William T. Coleman III

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For the General Counsel of the Army, see William Thaddeus Coleman III.

William T. "Bill" Coleman III Was the CEO of newly independent company Veritas Technologies.[1] He was also a partner at Alsop Louie Partners. He has been the founder, chairman of the board and chief executive officer of various high-profile corporations, most notably BEA Systems and Cassatt Corporation and has been a director at Symantec Corporation since 2003.[2][3]


Coleman has a bachelor's degree in computer science from the U.S. Air Force Academy and master's degrees in computer science and computer engineering from Stanford University. Additionally, he has an honorary doctorate from the University of Colorado.[3]


Coleman began his career in the U.S. Air Force as Chief of Satellite Operations in the Office of the Secretary. In 1995, he co-founded BEA Systems, where he was chairman of the board. Coleman and two others started BEA to create software tools that tie corporate software applications together. The company was an enterprise application and service infrastructure software provider. In 2001, Business Week Online valued his stake in BEA Systems at $500 million.[2][4] Coleman's tenure as chairman of the board lasted until August 2002. Concurrently, he was also chief strategy officer from October 2001 until August 2002, and chief executive officer from 1995 to October 2001.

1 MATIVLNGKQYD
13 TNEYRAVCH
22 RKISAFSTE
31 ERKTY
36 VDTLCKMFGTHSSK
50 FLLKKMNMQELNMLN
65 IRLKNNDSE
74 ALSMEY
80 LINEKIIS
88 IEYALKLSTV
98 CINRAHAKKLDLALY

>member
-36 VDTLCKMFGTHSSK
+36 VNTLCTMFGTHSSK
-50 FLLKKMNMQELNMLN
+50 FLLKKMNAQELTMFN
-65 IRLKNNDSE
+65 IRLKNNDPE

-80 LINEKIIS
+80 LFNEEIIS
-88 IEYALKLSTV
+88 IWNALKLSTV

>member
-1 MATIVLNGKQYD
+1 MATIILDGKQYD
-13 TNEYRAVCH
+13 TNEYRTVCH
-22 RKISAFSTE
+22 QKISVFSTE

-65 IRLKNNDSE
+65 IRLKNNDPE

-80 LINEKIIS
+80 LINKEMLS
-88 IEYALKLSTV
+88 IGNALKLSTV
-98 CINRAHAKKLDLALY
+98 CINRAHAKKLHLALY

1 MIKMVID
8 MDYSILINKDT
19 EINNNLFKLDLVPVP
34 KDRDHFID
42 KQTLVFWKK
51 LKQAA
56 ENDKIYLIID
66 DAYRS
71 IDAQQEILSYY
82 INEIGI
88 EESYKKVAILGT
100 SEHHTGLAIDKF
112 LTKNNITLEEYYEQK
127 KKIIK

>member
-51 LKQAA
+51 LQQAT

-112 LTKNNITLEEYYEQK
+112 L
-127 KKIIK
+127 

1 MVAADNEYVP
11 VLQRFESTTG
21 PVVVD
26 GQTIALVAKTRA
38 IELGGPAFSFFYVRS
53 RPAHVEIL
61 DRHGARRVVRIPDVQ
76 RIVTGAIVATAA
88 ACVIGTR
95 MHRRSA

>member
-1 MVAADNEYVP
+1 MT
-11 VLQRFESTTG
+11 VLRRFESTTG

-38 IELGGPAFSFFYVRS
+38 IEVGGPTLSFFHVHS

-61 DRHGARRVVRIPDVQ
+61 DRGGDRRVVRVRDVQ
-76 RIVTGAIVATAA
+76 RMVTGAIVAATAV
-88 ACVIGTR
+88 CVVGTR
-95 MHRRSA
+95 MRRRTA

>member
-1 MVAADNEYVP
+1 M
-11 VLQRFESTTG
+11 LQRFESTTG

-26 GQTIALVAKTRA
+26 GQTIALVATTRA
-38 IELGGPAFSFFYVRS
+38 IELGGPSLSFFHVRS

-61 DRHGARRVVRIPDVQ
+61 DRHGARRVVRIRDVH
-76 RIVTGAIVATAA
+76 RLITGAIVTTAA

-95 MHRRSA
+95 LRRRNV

Before co-founding BEA Systems, Coleman was the head of Sun Microsystems' professional services and software development units, and co-founded Dest Systems, where he then headed engineering. Coleman also held positions as a director of product development at VisiCorp and manager of the High Frequency Systems Group at GTE Sylvania. Since June 2010, he has been an operating partner of Alsop Louie Partners, a venture fund that invests primarily in early-stage technology.[2][3]

Coleman has been a director of Symantec Corp. since January 14, 2003. He is a Member of the Trilateral Commission, and also serves as a member of the audit committee. He is a Member of the Information Technology Advisory Board at Warburg Pincus. Additionally, he is a member of the board of directors of Nexant, Inc, and on the board of directors and advisory council of the Business Executives for National Security. He was previously a director of a variety of companies, including Cassatt Corporation and Palm, Inc.[2][3][5]